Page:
Peter Harburn

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Peter Harburn
Personal information
Full name Peter Arthur Patrick Harburn[1]
Date of birth (1931-06-18)18 June 1931
Place of birth Shoreditch, London, England
Date of death 13 March 2010(2010-03-13) (aged 78)
Height 6 ft 1 in (1.85 m)[1]
Playing position Centre forward
Youth career
Brentford
Senior career*
Years Team Apps (Gls)
Portsmouth 0 (0)
1954–1958 Brighton & Hove Albion 126 (61)
1958–1959 Everton 4 (1)
1959 Scunthorpe United 20 (8)
1959–1961 Workington 67 (23)
1961–196x Chelmsford City
Stevenage Town
Wisbech Town
Teams managed
1966 Chelmsford City
* Senior club appearances and goals counted for the domestic league only.
† Appearances (Goals).

Peter Arthur Patrick Harburn (18 June 1931 – 13 March 2010) was a professional footballer who scored 93 goals from 217 appearances in the Football League playing for Brighton & Hove Albion, Everton, Scunthorpe United and Workington. He played as a centre forward.[2] He then played non-League football for Chelmsford City, where he also acted as trainer and manager, Stevenage Town and Wisbech Town.

Life and career[edit]

Harburn was born in Shoreditch, London.[2] As a youngster, he was on Brentford's books before he joined the Royal Navy in 1946. While serving in the Navy, he played for Portsmouth as an amateur, but never played for that club in the League. Described as "a gauche amateur with Portsmouth, who had the happy habit of scoring via almost any part of his anatomy that the laws allowed",[3] he moved on to Brighton & Hove Albion,[1] and turned professional with that club in February 1956 having bought himself out of the service. A few days later he was mistakenly named in the Great Britain squad preparing for the Olympic Games, for which, as a professional, he was ineligible.[1][4]

In his first full season with Brighton, he scored 27 goals, including a sequence of 8 goals in 8 consecutive matches, a club record not beaten until 2001. The following season, 1957–58, Brighton finished as Third Division South champions. Harburn recalled the team were expected to take an attacking approach: "We scored 114 goals in our promotion year and I remember the manager Billy Lane telling us that when you see the whites of the goalposts whack it."[5] He and Dave Sexton were joint top scorers with 20 goals in all competitions.[6]

Harburn asked the club for an extra £1 a week, but was refused,[5] and in July 1958, he was sold to Everton for a fee of £6,500.[7] The player himself thought he "wasn't ready for that quality of football",[5] and he made only four appearances at the top level, scoring once.[2] After five months of the season, he moved on to Scunthorpe United in January 1959 for a fee of just £4,000.[8] He scored in each of his first two games for Scunthorpe, and finished the season with 8 goals from 15 games, a return that "proved instrumental in the fight to avoid the drop" from the club's first season in the Football League Second Division.[9] He played in the first five games of the following season, without scoring, but was deemed surplus to requirements after Harry Middleton's arrival from Wolverhampton Wanderers.[10] He finished his Football League career with two seasons in the Fourth Division with Workington.[2]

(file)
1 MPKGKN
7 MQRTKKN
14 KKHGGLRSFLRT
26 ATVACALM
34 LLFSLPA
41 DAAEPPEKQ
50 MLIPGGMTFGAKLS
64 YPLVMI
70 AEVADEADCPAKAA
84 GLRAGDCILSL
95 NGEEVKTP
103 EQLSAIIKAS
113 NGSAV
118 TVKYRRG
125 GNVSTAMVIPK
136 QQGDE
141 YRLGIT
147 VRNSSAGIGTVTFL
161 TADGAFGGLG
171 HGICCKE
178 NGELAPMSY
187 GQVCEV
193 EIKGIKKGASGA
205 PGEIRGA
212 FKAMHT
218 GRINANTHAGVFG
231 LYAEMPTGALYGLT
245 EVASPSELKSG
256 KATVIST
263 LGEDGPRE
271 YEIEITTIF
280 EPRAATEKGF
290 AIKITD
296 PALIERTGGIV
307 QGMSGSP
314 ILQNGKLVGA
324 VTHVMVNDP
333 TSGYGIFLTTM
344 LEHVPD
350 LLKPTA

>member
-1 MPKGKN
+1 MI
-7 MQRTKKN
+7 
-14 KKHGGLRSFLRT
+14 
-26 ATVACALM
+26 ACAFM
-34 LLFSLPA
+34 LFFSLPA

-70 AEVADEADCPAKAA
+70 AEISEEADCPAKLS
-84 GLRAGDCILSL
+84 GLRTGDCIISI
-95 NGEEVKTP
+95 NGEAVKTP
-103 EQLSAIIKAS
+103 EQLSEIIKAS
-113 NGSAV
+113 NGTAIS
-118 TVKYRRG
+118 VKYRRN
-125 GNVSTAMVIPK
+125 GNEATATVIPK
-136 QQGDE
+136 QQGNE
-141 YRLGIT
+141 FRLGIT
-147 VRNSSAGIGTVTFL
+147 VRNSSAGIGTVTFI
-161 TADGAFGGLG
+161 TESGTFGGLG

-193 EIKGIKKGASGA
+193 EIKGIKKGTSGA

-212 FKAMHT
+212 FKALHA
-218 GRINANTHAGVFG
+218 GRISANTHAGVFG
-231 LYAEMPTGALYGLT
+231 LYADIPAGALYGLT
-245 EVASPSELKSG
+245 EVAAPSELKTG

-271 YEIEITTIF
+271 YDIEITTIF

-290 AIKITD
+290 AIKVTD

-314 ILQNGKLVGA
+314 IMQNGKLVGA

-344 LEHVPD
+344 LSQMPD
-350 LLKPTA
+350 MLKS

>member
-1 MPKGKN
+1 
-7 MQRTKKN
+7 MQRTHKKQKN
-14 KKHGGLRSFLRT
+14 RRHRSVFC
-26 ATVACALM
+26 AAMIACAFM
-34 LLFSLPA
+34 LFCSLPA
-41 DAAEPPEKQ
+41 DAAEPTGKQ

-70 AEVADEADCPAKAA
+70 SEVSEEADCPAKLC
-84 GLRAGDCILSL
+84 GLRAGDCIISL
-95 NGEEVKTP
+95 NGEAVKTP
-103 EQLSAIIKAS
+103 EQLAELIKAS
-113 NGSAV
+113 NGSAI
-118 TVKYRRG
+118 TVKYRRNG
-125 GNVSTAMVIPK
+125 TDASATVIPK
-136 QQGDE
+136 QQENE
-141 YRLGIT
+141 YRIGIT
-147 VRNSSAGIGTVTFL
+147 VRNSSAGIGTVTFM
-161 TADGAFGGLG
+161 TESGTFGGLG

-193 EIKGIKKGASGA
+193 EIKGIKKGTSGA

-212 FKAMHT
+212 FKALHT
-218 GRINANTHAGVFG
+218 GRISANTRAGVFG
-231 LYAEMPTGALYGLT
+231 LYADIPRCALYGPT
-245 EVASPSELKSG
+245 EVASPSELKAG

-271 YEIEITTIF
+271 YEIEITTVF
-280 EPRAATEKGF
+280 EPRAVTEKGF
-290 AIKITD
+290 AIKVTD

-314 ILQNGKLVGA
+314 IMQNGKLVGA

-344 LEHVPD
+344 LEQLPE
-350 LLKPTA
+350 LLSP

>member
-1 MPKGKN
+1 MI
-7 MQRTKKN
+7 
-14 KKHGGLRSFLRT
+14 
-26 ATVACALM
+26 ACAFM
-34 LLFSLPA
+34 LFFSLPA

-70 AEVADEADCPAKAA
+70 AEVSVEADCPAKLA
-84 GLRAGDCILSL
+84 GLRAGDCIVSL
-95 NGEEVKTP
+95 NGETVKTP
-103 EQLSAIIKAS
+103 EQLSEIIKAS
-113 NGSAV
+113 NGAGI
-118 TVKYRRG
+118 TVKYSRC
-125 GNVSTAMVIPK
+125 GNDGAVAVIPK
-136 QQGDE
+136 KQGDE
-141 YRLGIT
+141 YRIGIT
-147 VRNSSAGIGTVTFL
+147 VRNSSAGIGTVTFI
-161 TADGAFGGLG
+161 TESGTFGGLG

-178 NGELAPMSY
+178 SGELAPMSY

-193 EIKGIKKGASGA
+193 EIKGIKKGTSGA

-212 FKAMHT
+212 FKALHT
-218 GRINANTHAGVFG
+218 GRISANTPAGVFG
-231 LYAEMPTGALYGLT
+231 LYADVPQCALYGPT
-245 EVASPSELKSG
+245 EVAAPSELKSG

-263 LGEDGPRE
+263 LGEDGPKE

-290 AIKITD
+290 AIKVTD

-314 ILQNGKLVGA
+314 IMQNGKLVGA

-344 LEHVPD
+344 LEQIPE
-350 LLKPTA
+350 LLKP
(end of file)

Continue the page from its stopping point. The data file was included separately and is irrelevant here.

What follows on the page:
He went on to Southern League club Chelmsford City, where he scored 12 goals from 37 appearances. He acted as trainer under Billy Frith's management, then as caretaker manager after Frith left the club, and was appointed manager in his own right in February 1966.[11] After 50 games in charge, with 24 wins and 15 draws, Chelmsford sacked him,[12] but he won a £601 compensation payment for wrongful dismissal.[11] He went on to play non-League football for Stevenage Town and Wisbech Town[1] before returning to Chelmsford to work in the licensed trade.[11] He died on 13 March 2010, aged 78.[13]

References[edit]

  1. ^ a b c d e Carder, Tim & Harris, Roger (1997). Albion A–Z: A Who's Who of Brighton & Hove Albion F.C. Hove: Goldstone Books. p. 107. ISBN 0-9521337-1-7. 
  2. ^ a b c d "Peter Harburn". UK A–Z Transfers. Neil Brown. Retrieved 25 November 2011. 
  3. ^ Lacey, David (9 September 2006). "Critics may bring Crouch down a peg but England should be grateful for his rapid rise". The Guardian. Retrieved 25 November 2011. 
  4. ^ "England Amateurs For Training. Programme To End With Olympic Match". The Times. 25 February 1956. p. 3. The F.A. also chose a professional, Harburn, of Brighton and Hove. He left the Navy and became a professional earlier this month. His name was deleted. 
  5. ^ a b c Naylor, Andy (13 December 2001). "Well done Bobby, for beating my record". The Argus (Brighton). Retrieved 25 November 2011. 
  6. ^ Carder & Harris, Albion A–Z, p. 338.
  7. ^ Minute Book No. 24. Everton F.C. 29 July 1958. p. 199. 
  8. ^ Minute Book No. 24. Everton F.C. 6 January 1959. p. 242. 
  9. ^ Norton, Michael. "The Second Division Years – 1958–59 Part four". Scunthorpe United F.C. Retrieved 25 November 2011. 
  10. ^ "The Iron Alphabet". Scunthorpe United F.C. Retrieved 25 November 2011. 
  11. ^ a b c "Former City boss Harburn dies aged 78". This is Total Essex (Northcliffe Media). 24 March 2010. Retrieved 25 November 2011. 
  12. ^ "Glenn Pennyfather – How Does He Rate?". The Chelmsford City Historian (David Selby). 13 June 2010. Retrieved 26 November 2011. 
  13. ^ Rollin, Glenda & Rollin, Jack, eds. (2010). Sky Sports Football Yearbook 2010–2011. Headline. p. 1014. ISBN 978-0-7553-6107-6.